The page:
1
~X2~W n=l n where each eigenvalue of defect p is counted p times. The p functions for a ..\ of defect p may be taken as of norm, the N n of § 14.19, unity, and orthogonal to one another. Then if the functions for a ..\
98
§ 21.3
BASIC MATHEMATICAL FORMULAS
with p = 1 are taken as of norm 1, the totality of eigenvalues will form a real normal and orthogonal set as in § 14.19. Thus
f: [Un(X)]2 dx = f: un(x)um(x)dx = 1,
The bilinear series
K(x,t) =
i Un(1Un n=l
0,
m oF n.
(t)
(5)
n
converges for a Mercer kernel with only a finite number of positive, or only a finite number of negative eigenvalues. Otherwise it converges in the mean, lim f(K  Sn)2dx
n...OO
°
=
where Sn is the sum to n terms. If (F) has a solution, it is given by the Schmidt series
+ Ak 00
U(x)
=
f(x)
n=l
fn
A _ Aun(x)
(6)
n
where
Any function which is sourcewise representable,
F(x)
f: K(x,t)4>(t)dt
=
(7)
has an absolutely and uniformly convergent series development
F(x)
=
i
Fnun(x)
where
n=l
Fn =
J:
F(t)un(t)dt.
(8)
21.3. Volterra integral equations. Volterra's integral equation
(V) is
U(x)
=
f(x)
+ A f~ K(x,t)U(t)dt
(1)
=
f(x)
+ A f~ r(x,t))f(t)dt
(2)
This always has a solution
U(x) where the resolvent
ยง 21.4
99
BASIC MATHEMATICAL FORMULAS
The iterated kernels Km(x,t) are found in succession from K1(x,t)
=
K(x,t),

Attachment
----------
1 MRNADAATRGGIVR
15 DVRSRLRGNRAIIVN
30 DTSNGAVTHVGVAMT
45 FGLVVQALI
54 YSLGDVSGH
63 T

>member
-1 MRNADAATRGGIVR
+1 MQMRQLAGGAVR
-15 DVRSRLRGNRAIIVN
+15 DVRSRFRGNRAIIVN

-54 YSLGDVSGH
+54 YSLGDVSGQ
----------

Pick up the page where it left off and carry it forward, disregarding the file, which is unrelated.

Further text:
Km(x,t)
I:
=
(4)
K(x,s)Km_1(s,t)ds
This Neumann series converges for all values of x.
If H(x,x)
~
0, we may reduce the solution of the equation of the first kind, g(x) =.\
I:
(5)
H(x,t) U(t)dt
to the solution of an equation of type (V). leads to x 8H g'(x) =.\ 0 U(t)dt
Differentiation with respect to x
I ax
+ .\H(x,x)U(x)
(6)
I 8H ).H(x,x) ox
(7)
This is of type (V) with f(x)
=
g'(x) .\H(x,x)'
K(x,t)
=
21.4. The Abel integral equation. Abel's equation is g(x)
=
IXa (X U(t\  t
q
For this kernel, singular at t U(t)
=
with
dt, =
0
<
q
<
1
and g(a)
=
0
(1)
x, the unique continuous solution. is
sin q7T ..!.. 7T dt
It
a
r
f(x) (tx)la
dX]
(2)
21.5. Green's function. Let L(y) = E(x) be the general linear differential equation of the nth order (4) of ยง 5.13. The solution satisfying given boundary conditions may often be written as y(x)
=
I:
G(x,t)E(t)dt
(1)
where G(x,t) is the Green's function for the given equation and boundary conditions. This function satisfies L(G) = 0 except at x = t. At x = t, G(x,t) as a function of x is continuous, together with its first (n  2) derivatives, but dn1G jX= t+ = _ .1:._ dx n  1 .x~tAn where, as in (4) of ยง 5.13, An is the coefficient of dnyjdxn in L(y). The Green's function G(x,t) must also satisfy the same given boundary conditions as ,vere imposed on y(x).
100
§ 21.6
BASIC MATHEMATICAL FORMULAS
+
The solution of the differential equation L(y) Aw(x)y = F(x) satisfying the given boundary conditions satisfies the Fredholm equation (F) of § 21.1
y(x)
=
A
f: G(x,t)w(t)y(t)dt + f: G(x,t)F(t)dt
(2)
If [vL(u)  uL(v)]dx is an exact differential, L(y) is selfadjoint, and the Green's function, if it exists, is necessarily symmetric, so that G(x,t) = G(t,x). In this case let
Vex)
=
y(x)yw(x), j(x)
Vex)
=
A
=
yw(x)
f:
G(x,t)F(t)dt
Then
f: G(x,t)yw(x)w(t)U(t)dt + j(x)
which is an integral equation with symmetric kernel like (F) of § 21.2 with
K(x,t) = G(x,t)Yw(x)w(t). All the conclusions of § 21.2 apply, and in particular any n times differentiable function satisfying the boundary conditions can be developed in a series in terms of the un(x). Hence there are an infinite number of eigenvalues and the eigenfunctions form a complete set. 21.6. The Sturm  Liouville L(u) = (pu')'  qu, then